Enhancing a Home Visiting Program to Address Repeat Adolescent Pregnancy: The Longer-Term Impacts of Steps to Success
- After two years, mothers in the Steps to Success and traditional home visiting groups had similar rates of repeat pregnancy.
- However, the evidence suggests that mothers in the Steps to Success group were more likely to use long-acting reversible contraception (LARC) methods than were mothers in the traditional home visiting group.
- This increase in LARC use was driven by effects on the youngest mothers served by the program, those who were 14 to 18 years old at program enrollment. For this younger group, Steps to Success also decreased the incidence of unprotected sex. There were no effects on LARC use or unprotected sex for adolescent mothers who were 19 or 20 when they entered the program.
- Compared with traditional home visiting, Steps to Success did not improve outcomes related to father involvement, mothers’ education and career aspirations, or mothers’ parenting behavior.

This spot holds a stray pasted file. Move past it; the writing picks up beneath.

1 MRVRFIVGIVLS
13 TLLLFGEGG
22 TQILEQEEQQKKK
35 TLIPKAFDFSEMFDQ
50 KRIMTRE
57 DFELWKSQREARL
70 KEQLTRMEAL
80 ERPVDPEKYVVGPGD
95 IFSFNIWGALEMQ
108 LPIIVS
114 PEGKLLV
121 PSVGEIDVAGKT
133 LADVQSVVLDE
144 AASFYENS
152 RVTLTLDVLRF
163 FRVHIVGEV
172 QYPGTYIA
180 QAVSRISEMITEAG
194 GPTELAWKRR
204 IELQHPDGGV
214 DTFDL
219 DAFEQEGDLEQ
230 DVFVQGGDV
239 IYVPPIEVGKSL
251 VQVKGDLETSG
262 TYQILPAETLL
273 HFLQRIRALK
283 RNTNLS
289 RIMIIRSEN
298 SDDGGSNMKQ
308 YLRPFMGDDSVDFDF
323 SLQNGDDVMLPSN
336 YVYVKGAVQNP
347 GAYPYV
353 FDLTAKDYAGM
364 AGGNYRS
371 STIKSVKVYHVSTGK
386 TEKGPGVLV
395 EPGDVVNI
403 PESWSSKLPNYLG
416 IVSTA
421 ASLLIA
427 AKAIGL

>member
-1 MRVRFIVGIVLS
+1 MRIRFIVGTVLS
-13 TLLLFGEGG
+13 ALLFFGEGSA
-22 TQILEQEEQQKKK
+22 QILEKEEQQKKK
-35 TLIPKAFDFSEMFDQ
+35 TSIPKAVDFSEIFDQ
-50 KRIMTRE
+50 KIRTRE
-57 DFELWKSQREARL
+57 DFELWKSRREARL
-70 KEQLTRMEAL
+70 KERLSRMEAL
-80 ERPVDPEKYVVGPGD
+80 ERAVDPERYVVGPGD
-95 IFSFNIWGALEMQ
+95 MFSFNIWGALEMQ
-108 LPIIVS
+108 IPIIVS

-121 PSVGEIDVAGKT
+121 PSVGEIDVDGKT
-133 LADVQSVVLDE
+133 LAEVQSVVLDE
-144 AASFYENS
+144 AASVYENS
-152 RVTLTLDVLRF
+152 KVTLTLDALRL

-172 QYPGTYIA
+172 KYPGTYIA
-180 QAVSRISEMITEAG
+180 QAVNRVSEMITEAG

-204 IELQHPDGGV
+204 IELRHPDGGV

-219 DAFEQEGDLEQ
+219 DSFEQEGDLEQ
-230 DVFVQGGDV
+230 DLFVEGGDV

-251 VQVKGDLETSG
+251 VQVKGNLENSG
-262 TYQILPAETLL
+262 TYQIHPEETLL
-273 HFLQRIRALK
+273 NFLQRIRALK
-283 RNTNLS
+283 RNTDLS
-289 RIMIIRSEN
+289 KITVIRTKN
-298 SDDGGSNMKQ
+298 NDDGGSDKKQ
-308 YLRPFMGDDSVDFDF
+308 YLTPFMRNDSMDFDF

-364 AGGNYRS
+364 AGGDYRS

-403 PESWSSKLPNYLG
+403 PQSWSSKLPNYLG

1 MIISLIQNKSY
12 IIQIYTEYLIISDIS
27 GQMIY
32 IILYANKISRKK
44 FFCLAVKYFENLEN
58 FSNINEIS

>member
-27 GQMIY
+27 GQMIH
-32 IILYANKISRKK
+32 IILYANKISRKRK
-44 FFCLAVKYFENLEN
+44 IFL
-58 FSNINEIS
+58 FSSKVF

This report is the last in a series on the implementation and impacts of Steps to Success. It presents evidence on the program’s longer-term impacts relative to Healthy Families San Angelo’s (HFSA) traditional home visiting program focused on parenting and child development. The report discusses outcomes measuring the use of contraception; repeat pregnancy; attitudes toward repeat pregnancy; knowledge of pregnancy prevention; co-parenting; fathers’ engagement with their children; and mothers’ school enrollment, career goals, and engagement with their children. The report also provides information on program costs and documents the study’s methods. Earlier reports presented evidence on the program’s shorter-term impacts and described the design and implementation of Steps to Success.
Personal Responsibility Education Program (PREP)
U.S. Department of Health and Human Services, Administration for Children and Families